Since Pandora’s Box (1992), his first fully-formed documentary series, Adam Curtis has been exploring the forces that shape society: science, finance, psychology, and more. He’s also using the vast BBC archive as a resource, digging through this Reithian residue, turning up rare and strange moments, and making increasingly bold aesthetic choices. Curtis’ documentaries don’t present themselves as neutral reportage; they are beautifully aestheticized essay films that put across a particular argument.
While the earlier works contained newly-shot footage and interviews conducted by Curtis, his newer films increasingly rely on archival fragments. Fragments, Curtis reasons, are the way people think these days. But in his latest film series, Can’t Get You Out of My Head, which was released to BBC iPlayer in six parts, these fragments take on an affective, sometimes hypnotic power. The series is subtitled “An Emotional History of the Modern World”. Evidently, Curtis is interested in how we feel and the forces that make us feel that way.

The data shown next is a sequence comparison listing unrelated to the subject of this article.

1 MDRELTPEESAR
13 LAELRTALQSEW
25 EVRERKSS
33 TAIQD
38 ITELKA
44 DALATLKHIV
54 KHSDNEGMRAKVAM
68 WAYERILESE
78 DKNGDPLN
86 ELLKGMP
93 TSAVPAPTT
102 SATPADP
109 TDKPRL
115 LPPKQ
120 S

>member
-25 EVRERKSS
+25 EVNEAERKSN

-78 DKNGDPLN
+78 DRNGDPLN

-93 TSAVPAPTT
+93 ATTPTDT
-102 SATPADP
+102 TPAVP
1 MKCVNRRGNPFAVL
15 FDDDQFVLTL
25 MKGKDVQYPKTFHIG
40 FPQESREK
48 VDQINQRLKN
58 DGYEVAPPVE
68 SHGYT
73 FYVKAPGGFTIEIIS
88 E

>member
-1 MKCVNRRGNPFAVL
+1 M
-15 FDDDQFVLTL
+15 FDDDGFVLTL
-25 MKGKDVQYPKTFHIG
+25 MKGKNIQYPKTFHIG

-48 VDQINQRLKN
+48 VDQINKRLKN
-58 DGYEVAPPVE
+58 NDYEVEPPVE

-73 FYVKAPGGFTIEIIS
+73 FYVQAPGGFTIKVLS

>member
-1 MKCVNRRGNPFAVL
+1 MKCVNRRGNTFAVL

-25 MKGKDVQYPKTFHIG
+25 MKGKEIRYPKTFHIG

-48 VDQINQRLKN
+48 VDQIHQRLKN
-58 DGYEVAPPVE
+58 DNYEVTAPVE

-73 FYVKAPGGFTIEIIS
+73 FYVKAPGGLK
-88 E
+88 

Despite the overwhelming length of the project, Can’t Get You Out of My Head doesn’t claim to be an authoritative or entirely chronological history. Instead, it juxtaposes moments from 20th-century history, and tells the stories of covertly and unexpectedly influential figures, patiently tracing their influence.
The Boole family provides one such example. Curtis relates how the mathematician George Boole’s Boolean logic has been used in social media to create a feed of algorithmically-generated recommendations and by the Chinese government to implement ‘algorithmic governance’. Boole’s daughter, Ethel Voynich, had a very different but also pervasive influence. Though not widely read today, her novel The Gadfly (1897) was phenomenally inspiring to revolutionaries in both the Soviet Union and communist China, inspiring the Cultural Revolution.